“That’s exactly what my son needs,” a mother told me last week as I explained the plot of a teen novel I had written. “He needs to know how to stand up to peer pressure. When I ask why he so often backs off, he says, ‘Well, Mom, I told them no, and then I told them no again, and then I just did it.’”
How can teens stand up to peer pressure? Parents know that their teenagers too often bow to the pressure of others in their societal group, too seldom say “no.” Fathers and mothers would love to see teens stand up to that pressure, and the good news is that they can – if you give them a few secret weapons.
The Weapon of Convictions
Teens can stand up to peer pressure by developing convictions, and learning to have the courage of their convictions. The best place to learn that is at home, from their parents.
Sixteen-year old Andrew learned the hard way in the novel I was discussing with the mother. It’s an exciting teen novel that subtly, but firmly teaches the secret of developing convictions. Andrew’s failure to stand up to peer pressure leads him into crime and flight from the law – flight that takes him to a foreign land. In this proactive teaching fiction, Andrew faces many struggles, but eventually he learns the meaning of “courage of convictions,” and returns home to face his peers as well as his deserved punishment.
How can teens stand up to peer pressure without exercising the courage of their convictions? That is really the question. They must have clear, firm convictions to stand strong despite raging hormones and insecurities. It would be good if caring parents drilled into every teenager these words of James Freeman Clarke:
“He who believes is strong; he who doubts is weak.
Strong convictions precede great action.”
Teenagers with strong convictions will muster the courage to stand against the pressure of friends regardless of what it costs them.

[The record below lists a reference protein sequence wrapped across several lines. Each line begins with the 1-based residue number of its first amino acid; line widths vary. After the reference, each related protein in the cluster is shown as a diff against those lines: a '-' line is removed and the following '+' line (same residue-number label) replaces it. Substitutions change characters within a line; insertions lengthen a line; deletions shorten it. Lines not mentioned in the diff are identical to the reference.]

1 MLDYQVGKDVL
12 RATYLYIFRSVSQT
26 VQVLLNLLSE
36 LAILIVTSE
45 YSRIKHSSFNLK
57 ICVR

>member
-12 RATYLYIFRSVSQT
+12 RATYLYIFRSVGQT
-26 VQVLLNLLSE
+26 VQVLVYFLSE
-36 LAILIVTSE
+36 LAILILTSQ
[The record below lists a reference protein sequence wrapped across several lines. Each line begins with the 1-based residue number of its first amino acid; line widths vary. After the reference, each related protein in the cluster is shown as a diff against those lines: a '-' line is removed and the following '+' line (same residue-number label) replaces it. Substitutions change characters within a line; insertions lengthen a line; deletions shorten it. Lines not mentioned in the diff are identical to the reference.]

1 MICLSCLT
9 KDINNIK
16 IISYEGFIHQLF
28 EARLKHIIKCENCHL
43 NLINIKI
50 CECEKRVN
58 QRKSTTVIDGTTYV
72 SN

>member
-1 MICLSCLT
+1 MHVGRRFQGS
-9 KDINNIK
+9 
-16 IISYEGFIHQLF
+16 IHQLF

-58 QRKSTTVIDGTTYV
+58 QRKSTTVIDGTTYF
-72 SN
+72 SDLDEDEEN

“All right,” you say, “teenagers need convictions, but what are convictions? How are they any different from preferences?”
Convictions are beliefs you hold so firmly that you are willing to suffer rather than go against them. You are willing to stand up and stand out!
Preferences are beliefs you are willing to give up rather than suffer. You are determined to fit in and not stand out!
If you want teens to stand up to peer pressure, ask them: “What are you about? Tell me what you value and where you learned to value that. When you say you believe in this or that, what are you willing to do to back your words of belief?”
In another conversation, it’s a good idea for a parent to ask the teenager to explain when he or she needs to take a stand for something. What do they think is the time to turn and walk away?
Teenagers will learn to stand up to peer pressure only if they learn to weigh what they stand for and what they are willing to sacrifice for it. In other words, they should have convictions, and they should act with courage on those convictions.
The Weapon of Proactively Formed Beliefs
How can teens stand up to peer pressure? Only as we help them form strong convictions can we help them stand against peer pressure.
But how does a teenager arrive at such convictions? Only by setting aside quiet time to think through life’s issues one by one – only by determining firm beliefs on each issue – beliefs that he or she will not change, no matter what the risk.